A group of Mennonite young adults from Alberta has been gathering on Zoom for six Sundays in a row to learn about engaging with “the other.” Topics included “Engaging the religious other,” with a focus on Islam, and “Engaging the culturally other,” with a focus on connecting with people from other races and cultures, and exploring cross-cultural
Mennonite Church Alberta
Variety show host Jungle June, aka June Miller, entertains the women at the 2014 MC Alberta women’s retreat. (Photo by Helena Ball)
Mennonite Church Alberta is sad to say goodbye this summer to June Miller. Not only has she served the regional church as its first communications coordinator, she has also used her clowning gifts to bring joy to her congregation, Foothills Mennonite Church, as well as to the MC Alberta community.
If you’ve travelled in central or eastern Europe, you may have come across a plague column holding a prominent place in a town square. Plague columns were constructed in the 17th and 18th centuries as a display of public faith in the church and in God.
‘Please send us your story ideas…’ (Image by Gerd Altmann/Pixabay)
Earlier this month, I interviewed an ex-offender who had successfully gone through Mennonite Central Committee Alberta’s Bridges Ministries program.
He mentioned that when you are locked up in prison, you have no internet and no fresh air. He then shared how his ex-offender friends who are currently staying at home due to COVID-19 joke about how it feels like being locked up again, but this time they’re at the Hilton Hotel with Skip the Dishes and Netflix.
With COVID-19 limiting the ability to connect in person, virtual meetings now seem to be the wave of the future. Mennonite Church Alberta had already been using the Zoom platform to hold small provincial committee meetings online, but when its annual general meeting (AGM) was cancelled, the regional church decided to explore whether a larger meeting with Zoom could work as well.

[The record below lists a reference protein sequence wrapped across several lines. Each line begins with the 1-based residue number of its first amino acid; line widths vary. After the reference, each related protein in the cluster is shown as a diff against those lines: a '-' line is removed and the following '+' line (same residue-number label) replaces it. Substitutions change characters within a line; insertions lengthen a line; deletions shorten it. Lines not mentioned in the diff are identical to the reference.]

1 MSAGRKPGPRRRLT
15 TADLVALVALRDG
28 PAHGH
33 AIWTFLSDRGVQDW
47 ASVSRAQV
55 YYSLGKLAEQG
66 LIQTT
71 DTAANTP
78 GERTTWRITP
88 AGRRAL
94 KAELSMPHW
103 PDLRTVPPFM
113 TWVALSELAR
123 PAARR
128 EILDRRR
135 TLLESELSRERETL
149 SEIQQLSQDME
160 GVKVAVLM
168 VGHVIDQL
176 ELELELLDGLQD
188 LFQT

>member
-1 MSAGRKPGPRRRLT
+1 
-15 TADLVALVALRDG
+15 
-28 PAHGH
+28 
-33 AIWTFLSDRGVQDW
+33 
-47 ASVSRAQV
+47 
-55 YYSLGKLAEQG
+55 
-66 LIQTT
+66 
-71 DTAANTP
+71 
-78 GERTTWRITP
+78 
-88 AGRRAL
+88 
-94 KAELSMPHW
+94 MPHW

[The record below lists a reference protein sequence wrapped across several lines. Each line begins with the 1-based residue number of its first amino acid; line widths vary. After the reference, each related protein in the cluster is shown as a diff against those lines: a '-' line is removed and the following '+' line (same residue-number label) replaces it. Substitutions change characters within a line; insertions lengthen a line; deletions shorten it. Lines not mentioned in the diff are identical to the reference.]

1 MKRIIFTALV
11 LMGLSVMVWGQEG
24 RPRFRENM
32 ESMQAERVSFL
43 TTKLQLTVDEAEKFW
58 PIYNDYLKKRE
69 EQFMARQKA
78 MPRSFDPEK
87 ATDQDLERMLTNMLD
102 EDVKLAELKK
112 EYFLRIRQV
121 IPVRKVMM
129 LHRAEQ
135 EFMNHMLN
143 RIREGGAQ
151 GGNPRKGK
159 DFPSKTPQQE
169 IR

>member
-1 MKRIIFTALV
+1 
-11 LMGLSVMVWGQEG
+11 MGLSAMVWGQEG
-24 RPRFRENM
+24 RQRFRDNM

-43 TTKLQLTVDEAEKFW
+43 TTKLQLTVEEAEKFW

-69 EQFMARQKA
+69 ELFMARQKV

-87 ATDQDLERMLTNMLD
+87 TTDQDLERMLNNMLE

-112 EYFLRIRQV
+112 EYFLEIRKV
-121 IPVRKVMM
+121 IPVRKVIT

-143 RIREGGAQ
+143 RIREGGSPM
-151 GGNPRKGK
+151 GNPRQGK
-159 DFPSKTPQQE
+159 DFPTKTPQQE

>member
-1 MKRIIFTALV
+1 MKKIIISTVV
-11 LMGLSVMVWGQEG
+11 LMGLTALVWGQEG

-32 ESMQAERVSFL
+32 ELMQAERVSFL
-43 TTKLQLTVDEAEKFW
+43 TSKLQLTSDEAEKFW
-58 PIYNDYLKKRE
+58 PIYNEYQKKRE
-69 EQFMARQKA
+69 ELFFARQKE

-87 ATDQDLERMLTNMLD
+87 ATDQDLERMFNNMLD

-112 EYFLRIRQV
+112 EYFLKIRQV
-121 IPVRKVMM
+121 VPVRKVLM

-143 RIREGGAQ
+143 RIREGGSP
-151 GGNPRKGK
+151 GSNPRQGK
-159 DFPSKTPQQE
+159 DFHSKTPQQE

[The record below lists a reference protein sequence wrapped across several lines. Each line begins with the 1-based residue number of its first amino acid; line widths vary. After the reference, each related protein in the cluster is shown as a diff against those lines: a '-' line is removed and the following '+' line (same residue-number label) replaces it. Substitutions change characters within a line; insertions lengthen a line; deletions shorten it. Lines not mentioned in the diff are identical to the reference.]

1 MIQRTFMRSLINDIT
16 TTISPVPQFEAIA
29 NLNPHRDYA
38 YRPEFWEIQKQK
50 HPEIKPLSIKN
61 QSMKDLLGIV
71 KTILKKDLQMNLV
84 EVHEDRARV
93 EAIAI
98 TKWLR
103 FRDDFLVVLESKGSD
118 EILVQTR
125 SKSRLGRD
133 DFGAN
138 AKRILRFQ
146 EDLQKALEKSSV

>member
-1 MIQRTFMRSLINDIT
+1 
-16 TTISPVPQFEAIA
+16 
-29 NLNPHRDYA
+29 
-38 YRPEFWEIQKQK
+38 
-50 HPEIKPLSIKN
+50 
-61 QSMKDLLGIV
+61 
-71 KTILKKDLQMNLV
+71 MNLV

Edmonton and Calgary have been rivals for decades, but for the past three years this rivalry between Edmonton First Mennonite and Foothills Mennonite in Calgary has been for a good cause: raising money for Camp Valaqua with a trivia night. The last two years involved live streaming between multiple Edmonton and Calgary locations. Edmonton First Mennonite hosted 43 people on six teams, including the winner, “Not Cheating Again.” The Edmonton teams raised $1,800 in total.
An exciting part of Vision 20/20 was the unveiling of the vision statement on a huge banner that will be available to be hung in every MC Alberta congregation. Holding up the banner are June Miller, MC Alberta’s communications coordinator, left, and Heather Klassen of Foothills Mennonite Church. Facilitator Betty Pries is in the background. (Photo by Joanne De Jong)
Like all Mennonite Church Canada regional churches, MC Alberta continues to pray and discern God’s call, moving forward after the nationwide restructuring a couple years ago.
Representatives from across the province met at First Mennonite Church in Calgary on Nov. 1 and 2 to hear the final results of the four-phase discernment process called Vision 20/20.
Donna Dinsmore, interim pastor of Foothills Mennonite Church in Calgary, is pictured with her beloved seven-year-old Tucker. ‘Tucker makes every community more human,' she says. (Photo courtesy of Donna Dinsmore)
Donna Dinsmore never felt she fit into church life.
Enjoying VBS craft time at Foothills Mennonite Church in Calgary are, from left to right: Arianna Toews, Kaylynn Toews and Zoe Willms. (Photo by Ainsley Dunn)
John Wiebe serenades the children with his harmonica during snack time at the Compassion Café. (Photo by Ainsley Dunn)
Pastor Chad Miller of Foothills Mennonite Church, left, and Pastor Leng Nawn Thang of Calgary Chin Christian Church lead worship together at the annual VBS program held at Foothills Mennonite Church last month. (Photo by Ainsley Dunn)
Presbyterian minister Fred Rogers asked the question, “Won’t you be my neighbour?” every day for almost 40 years on Mr. Roger’s Neighbourhood.
Tim Wiebe-Neufeld (MC Alberta executive minister), left, Donita Wiebe-Neufeld (MCC Alberta development coordinator), Sonia Halliday and Dena Harris (MMI insurance advisors) now share a common space in Edmonton, Alberta. (Photo by Joanne De Jong)
Tim Wiebe-Neufeld (MC Alberta executive minister) and Donita Wiebe-Neufeld (MCC Alberta development coordinator), co-pastored First Mennonite Church in Edmonton for 15 years until 2017 and are now together again with only a wall between them at the new offices off Whitemud Drive in Edmonton. (Photo by Joanne De Jong)